By the mid 2000, painting became the major activity in Mitjili’s life, where she applied the same focus and tenacity that made her so capable of surviving off the land.
Mitjili’s work possessed a beautiful narrative, with a fluid range of connections that seem to change with each viewing. Her works, often soaked in colour consistent of two themes, that of early life living with close family, and the landscape imbued with traditional perceptions of creation.
Wirnparrku is the region often depicted in her works. Her memories of large and impressive rock and mountain formations, relied on her memories of her early life.
Wirnparrku by Mitjili Napanangka Gibson (2010)
Her works on Wirnparrku is mainly connected to the Jintijintirrpa dreaming (Willy Wagtail) that extends back to the east into Anmatjerri country. The main soakage in the area, which she talks about and includes in her painting, is known as Kunamara.
Mitjili describes Wirnparrku as not being a low-down-place but a high-up-place where they
could climb up… Mitjili says that when she is painting and thinking about places and the stories associated with them she thinks “This contains a sacred story. I had better leave this alone and I
(jutupungka) cover it up”.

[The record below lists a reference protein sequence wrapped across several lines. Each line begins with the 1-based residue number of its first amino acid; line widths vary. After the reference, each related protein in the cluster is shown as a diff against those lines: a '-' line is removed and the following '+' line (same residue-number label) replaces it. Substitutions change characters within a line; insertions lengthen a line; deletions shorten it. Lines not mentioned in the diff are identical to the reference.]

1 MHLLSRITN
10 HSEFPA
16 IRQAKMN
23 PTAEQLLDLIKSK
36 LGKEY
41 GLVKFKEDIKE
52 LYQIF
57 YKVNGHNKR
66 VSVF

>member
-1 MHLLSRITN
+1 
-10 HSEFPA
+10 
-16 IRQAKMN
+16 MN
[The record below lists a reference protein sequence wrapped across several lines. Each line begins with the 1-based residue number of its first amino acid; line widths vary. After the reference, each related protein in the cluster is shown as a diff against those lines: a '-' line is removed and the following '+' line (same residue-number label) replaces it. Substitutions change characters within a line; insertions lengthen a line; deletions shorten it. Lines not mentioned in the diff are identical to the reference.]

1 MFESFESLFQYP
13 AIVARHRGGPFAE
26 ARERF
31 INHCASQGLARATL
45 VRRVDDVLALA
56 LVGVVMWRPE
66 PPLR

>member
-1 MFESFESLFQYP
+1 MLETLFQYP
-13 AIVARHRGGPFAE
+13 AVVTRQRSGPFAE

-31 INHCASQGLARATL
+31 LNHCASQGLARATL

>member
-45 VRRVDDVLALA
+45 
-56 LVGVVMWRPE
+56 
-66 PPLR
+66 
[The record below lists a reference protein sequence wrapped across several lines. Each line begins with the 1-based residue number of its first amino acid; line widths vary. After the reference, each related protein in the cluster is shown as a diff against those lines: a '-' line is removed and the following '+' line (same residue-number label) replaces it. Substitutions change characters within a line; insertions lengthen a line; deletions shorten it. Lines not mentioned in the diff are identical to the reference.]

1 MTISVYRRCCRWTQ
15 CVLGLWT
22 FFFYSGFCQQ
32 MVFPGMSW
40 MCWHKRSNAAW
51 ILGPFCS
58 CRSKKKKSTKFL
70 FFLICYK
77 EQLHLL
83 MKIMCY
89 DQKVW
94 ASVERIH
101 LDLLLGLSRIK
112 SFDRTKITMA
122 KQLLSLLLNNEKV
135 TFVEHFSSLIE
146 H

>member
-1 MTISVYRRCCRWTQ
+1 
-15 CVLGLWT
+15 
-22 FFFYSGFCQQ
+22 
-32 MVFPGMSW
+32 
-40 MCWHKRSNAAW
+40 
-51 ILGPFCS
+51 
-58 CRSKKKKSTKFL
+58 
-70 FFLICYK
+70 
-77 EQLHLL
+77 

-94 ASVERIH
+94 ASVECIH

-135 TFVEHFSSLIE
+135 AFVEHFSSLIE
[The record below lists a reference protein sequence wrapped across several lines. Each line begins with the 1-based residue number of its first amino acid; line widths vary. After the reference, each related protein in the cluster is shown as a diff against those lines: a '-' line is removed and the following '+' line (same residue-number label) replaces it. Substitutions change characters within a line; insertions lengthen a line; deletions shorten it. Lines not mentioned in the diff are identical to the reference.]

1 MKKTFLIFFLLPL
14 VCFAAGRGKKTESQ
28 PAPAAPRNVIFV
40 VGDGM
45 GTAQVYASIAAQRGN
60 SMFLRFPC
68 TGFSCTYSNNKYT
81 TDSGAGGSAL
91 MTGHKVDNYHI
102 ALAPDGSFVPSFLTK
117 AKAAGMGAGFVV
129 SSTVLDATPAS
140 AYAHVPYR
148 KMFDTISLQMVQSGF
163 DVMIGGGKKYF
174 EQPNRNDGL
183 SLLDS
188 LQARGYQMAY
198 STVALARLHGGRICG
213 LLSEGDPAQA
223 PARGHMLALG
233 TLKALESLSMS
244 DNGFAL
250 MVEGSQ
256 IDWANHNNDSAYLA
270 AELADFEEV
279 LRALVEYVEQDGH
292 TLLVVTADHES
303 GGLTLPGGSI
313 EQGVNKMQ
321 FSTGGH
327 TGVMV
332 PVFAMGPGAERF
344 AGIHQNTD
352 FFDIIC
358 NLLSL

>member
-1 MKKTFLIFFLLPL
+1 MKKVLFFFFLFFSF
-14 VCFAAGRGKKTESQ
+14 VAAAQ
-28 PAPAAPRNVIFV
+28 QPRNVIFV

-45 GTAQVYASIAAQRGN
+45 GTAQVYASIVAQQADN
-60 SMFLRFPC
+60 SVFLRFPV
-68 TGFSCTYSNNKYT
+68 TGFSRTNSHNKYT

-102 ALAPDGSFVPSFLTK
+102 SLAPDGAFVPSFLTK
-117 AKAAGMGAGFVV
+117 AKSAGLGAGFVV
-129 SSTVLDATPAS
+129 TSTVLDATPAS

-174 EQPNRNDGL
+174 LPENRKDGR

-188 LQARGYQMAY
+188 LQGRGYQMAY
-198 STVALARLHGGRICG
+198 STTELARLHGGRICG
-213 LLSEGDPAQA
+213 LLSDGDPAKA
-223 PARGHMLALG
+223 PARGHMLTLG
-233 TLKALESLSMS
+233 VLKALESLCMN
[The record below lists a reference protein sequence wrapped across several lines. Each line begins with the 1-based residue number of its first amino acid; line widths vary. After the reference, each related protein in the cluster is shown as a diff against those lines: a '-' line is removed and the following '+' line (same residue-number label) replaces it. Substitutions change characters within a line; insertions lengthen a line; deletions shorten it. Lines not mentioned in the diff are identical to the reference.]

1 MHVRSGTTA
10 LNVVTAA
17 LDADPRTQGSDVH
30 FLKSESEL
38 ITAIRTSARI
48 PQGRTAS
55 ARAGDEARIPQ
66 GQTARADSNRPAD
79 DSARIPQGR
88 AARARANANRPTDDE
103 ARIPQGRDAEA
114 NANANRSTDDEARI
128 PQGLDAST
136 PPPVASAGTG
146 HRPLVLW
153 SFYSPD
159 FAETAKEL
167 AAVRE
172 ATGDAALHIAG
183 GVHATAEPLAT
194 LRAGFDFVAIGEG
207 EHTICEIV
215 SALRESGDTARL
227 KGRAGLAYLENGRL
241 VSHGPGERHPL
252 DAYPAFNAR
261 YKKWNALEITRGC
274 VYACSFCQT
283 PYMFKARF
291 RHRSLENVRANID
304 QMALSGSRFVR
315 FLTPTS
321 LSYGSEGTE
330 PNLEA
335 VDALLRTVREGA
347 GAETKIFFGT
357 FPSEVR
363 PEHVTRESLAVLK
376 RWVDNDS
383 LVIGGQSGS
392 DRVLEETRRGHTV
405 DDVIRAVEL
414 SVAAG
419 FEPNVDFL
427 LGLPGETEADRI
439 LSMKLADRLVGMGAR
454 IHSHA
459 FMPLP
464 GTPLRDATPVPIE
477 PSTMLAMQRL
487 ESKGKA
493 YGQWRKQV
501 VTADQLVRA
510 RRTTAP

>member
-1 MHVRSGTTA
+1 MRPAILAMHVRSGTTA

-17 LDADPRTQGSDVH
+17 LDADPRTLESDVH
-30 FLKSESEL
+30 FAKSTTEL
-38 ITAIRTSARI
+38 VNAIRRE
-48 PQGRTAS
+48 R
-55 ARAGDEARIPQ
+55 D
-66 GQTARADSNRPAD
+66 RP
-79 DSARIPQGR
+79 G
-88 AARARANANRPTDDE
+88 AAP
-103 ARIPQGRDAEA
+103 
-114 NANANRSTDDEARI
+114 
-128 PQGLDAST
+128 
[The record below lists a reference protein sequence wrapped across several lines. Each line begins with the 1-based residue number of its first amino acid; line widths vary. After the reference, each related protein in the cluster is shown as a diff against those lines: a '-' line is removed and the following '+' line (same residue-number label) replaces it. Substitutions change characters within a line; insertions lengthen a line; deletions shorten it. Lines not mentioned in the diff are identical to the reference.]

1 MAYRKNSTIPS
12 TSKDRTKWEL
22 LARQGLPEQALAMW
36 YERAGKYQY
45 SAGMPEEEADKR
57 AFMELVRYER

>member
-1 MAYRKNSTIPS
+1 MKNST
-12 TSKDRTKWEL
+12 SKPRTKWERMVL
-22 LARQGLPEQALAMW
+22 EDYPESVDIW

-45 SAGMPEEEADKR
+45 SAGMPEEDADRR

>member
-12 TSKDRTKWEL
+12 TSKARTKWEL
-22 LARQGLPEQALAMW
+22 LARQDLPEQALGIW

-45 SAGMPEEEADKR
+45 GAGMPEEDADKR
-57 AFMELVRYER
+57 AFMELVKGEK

This region is also were Mitjili’s brother, Pinta Pinta, was tapped on the shoulder by Bush Tjapaljarri in 1984/1985. Mitjili’s brother then explained to Bush Tjapaljarri that this was his grandfather’s country, and that his grandfather had taken his name from the soakage, Kunamara.
In this work Mitjili depicts the Yumari and Wirnparrku areas, where Mitjili’s father was known to be traveling along with his wife, through the cliffs when they were attacked by men with throwing spears from the edge of the cliffs. This is where Mitjili’s father died.
01 - 30 April 2018
Welcome to our Shining Forth - Colour Power Exhibition. This exhibition….. Proudly presenting the following artists Mitjili Napanangka Gibson, Geraldine Nowee, Judy Napangardi Watson, Pamela Napurrurla Walker and Linda Napurrurla Walker, Alma Nungarrayi Granites, Jorna Napurrurla Nelson,…
01 January 2018 - 31 December 2019
We are excited to be planning our series of online exhibitions over the next 12 months… after the thought provoking “Climate Change in The Pacific” by Fiji’s leading multi-media artist Rusiate Lali, other exhibitions in the pipeline cover a varied range of topics that include some of our key…
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